Thailand’s gas power sector is already facing downward pressures from strained import supply from Myanmar with developments in the Yadana gas fields. Myanmar’s evolving political situation and civil unrest have severely waned investor interest in the market. It has also prompted international companies in the market to halt operations and pull out of the market altogether. Prominently, major oil giant Total has officially undertaken proceedings to exit from the Yadana gas field, while Chevron is reviewing plans for exiting the market. Following these developments, PTTEP announced that it will take over as Yadana’s operator. This will put a strain on PTTEP’s resources to maintain a steady supply of natural gas back to Thailand. Apart from a majority stake in the Yadana gas field, PTTEP has an 80% share in the Zawtika gas field as well. Both Yadana and Zawtika contribute to 11% and 6% of Thailand's natural gas respectively (only including domestic production and piped natural gas imports). With these developments in Myanmar, Thailand’s major supplier of natural gas, we expect downside risks to Thailand’s gas supply, and consequently gas power generation.
Domestic gas supply has also dipped, exposing Thailand’s gas power sector to more international gas imports and leaving the power market more vulnerable to supply challenges. In April 2022, PTTEP took over operations of the Erawan gas field in Thailand, after outbidding Chevron in 2019. The handing over means that PTTEP will face further strain in resources to operate domestic gas fields on top of the ones they are operating in Myanmar. Notably, gas production from the Erawan gas field dropped by more than 50% when comparing February 2022’s level to that of February 2021. From January to March 2022, the market has increased purchases of liquified natural gas (LNG) by 3.0%, when compared to the same months in 2021. This is also in line with the trend witnessed over the past few years (reflected in the chart above). A dipping domestic gas supply coupled with increasing exposure to the surging gas prices in the international market will present further challenges to Thailand’s gas power sector’s ability to obtain affordable and steady supplies of natural gas for electricity generation. Additionally, with new gas power capacity expected to come online, such as the two 2,650MW natural gas power plants by Gulf Energy in 2022 and 2025, the demand for natural gas will only increase. If the demand from the gas power sector is unmet, Thailand will need to tap into other power sectors to ensure the electricity supply matches the growing expected demand. At the moment, we forecast gas to remain the main power generation type in Thailand, growing from 113.9TWh in end-2021 to 138.5TWh in 2031 at an annual average rate of 2.0%.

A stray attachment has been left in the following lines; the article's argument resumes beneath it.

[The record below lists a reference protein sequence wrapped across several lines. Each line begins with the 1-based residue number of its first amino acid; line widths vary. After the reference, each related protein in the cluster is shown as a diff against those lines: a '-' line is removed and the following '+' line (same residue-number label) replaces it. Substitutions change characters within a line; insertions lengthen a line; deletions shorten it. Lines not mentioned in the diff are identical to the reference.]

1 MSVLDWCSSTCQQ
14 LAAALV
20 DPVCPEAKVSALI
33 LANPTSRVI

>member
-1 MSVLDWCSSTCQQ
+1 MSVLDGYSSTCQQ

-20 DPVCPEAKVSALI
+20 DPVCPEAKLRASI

In order to ensure a steady electricity supply, we expect Thailand to strengthen its renewables sector alongside expanding electricity imports. Thailand has been a strong performer of renewables growth in Asia, supported heavily by its solar, and biomass and waste-to-energy power sectors. We expect this trend to continue, with upward pressures from the developments in the gas power sector, as Thailand will seek to ensure electricity supply security. With advancements in floating solar farms and the Energy For All scheme, the latter of which will result in waste-to-energy plants starting operations in 2022. The government has also turned to electricity imports from Laos hydropower dams to serve an increasing power demand. In March 2022, it was reported by the Bangkok Post that developers and operators of four hydropower dams in Laos are in discussions with Thailand’s energy policymakers to sign electricity import deals in May 2022. Once signed, the power purchase agreement will boost electricity imports from 9.0GW, from an existing memorandum of understanding signed in 2016, to 10.5GW. As a result, we also expect upside risks to our net imports forecast for Thailand, which is already elevated.